20. AMERICAN TALE OF TWO CITIES: THE GROWTH OF ECONOMIC
      APARTHEID

The Atlanta Chamber of Commerce will produce reams of hype about the city this summer for the Democratic National Convention. In turn, the media will dutifully hype the rest of the nation about Atlanta.

But there is another side to Atlanta that has gone largely unreported by the U.S. Media.

Economic forces at work in Atlanta are "producing a new kind of segregation, which threatens to leave blacks out of the great job reshuffling that is taking place not only in the Jewel of the South but throughout the country."

In Atlanta, corporations are moving their operations and jobs to Cobb and Gwinnett counties, two overwhelmingly white, affluent, Republican-voting suburbs to the north of Atlanta.

Though many media have profiled the MetroAtlanta economic renaissance, specifically highlighting Gwinnett County, the fastest growing county in the nation, most have failed to state that both Cobb and Gwinnett, though considered part of MetroAtlanta, do not share the tax base or government with the city.

Black citizens of Atlanta have no share in the new economic affluence profiled by the media. In fact, with the particulars of this MetroAtlanta economic demography in mind -- no shared tax-base, no shared government, no shared public transportation system, new freeway project connecting outlying suburbs and bypassing inner city access, corporate flight, and the traditional (racist) dividing line of Interstate 20 -- the proliferation of an economic apartheid is easily seen.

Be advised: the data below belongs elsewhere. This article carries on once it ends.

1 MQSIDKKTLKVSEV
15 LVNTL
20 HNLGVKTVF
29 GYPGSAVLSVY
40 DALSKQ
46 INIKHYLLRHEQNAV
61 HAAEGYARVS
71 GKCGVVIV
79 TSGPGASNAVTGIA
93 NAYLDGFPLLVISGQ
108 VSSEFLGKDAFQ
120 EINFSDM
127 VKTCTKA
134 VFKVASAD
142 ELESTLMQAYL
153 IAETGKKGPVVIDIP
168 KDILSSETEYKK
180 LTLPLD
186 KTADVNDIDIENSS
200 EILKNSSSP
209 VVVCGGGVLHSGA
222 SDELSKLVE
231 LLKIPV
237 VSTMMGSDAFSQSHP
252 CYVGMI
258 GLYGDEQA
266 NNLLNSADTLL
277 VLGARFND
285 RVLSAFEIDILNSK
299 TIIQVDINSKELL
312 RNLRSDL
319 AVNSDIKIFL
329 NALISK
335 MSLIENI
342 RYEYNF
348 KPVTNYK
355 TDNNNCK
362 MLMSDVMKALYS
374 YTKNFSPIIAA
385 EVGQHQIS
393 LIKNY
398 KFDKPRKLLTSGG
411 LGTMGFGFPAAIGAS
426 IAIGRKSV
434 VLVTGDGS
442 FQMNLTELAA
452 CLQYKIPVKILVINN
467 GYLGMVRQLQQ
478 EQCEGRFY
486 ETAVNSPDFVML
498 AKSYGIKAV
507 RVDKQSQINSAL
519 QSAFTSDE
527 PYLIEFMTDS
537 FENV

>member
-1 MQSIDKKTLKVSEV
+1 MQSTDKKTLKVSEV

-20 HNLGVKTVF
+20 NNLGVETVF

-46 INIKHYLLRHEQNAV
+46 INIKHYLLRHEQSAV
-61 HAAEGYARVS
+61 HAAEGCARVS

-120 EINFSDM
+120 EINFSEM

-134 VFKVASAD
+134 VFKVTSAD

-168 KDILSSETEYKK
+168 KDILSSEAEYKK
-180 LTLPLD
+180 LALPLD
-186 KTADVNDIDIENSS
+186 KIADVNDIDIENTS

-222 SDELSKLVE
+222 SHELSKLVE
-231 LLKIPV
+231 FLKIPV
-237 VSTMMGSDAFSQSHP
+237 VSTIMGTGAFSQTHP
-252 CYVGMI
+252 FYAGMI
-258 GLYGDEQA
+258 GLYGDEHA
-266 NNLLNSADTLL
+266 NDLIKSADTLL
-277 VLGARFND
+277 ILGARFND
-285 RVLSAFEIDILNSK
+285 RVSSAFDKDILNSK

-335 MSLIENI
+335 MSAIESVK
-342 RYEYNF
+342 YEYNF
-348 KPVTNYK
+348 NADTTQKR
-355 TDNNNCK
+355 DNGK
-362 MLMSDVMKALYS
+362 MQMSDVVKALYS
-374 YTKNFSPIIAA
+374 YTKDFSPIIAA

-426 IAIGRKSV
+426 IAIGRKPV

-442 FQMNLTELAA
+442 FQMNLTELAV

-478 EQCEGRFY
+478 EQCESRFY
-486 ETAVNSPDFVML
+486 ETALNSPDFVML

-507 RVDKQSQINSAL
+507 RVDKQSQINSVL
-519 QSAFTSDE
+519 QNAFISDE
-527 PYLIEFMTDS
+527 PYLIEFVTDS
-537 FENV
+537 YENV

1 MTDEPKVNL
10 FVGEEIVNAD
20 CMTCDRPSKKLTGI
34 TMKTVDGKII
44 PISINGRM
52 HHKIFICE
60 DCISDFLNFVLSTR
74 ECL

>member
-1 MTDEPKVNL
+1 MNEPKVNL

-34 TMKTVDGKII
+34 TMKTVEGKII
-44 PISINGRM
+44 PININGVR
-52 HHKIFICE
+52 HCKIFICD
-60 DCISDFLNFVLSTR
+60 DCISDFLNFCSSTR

When asked why corporate development went north, J. Patrick Murphy, the senior vice president for economic development of Gwinnett County's Chamber of Commerce, pulls out a map and points to Interstate 20, which runs from east to west straight through Atlanta, halving the metropolitan region. "Since before the time of the Civil War, it was understood that free blacks weren't to come above this line. And most of them still live south of it," says Murphy. "I suppose development just follows the money."

David Beers and Diana Hembree, who explored this issue with support from the Fund for Investigative Journalism, said it "would be a mistake to interpret Atlanta's racially skewed boom as peculiar to the South and growing mainly out of the region's historical prejudices. It is probably more accurate to take Atlanta as it bills itself -- as the shape of things to come. Similar growth patterns are occurring all over the United States, invariably favoring white suburbs and avoiding black urban centers.

SOURCE:

THE NATION, 3/21/87, "The new Atlanta: A Tale of Two Cities," by David Beers and Diana Hembree, pp 357-360.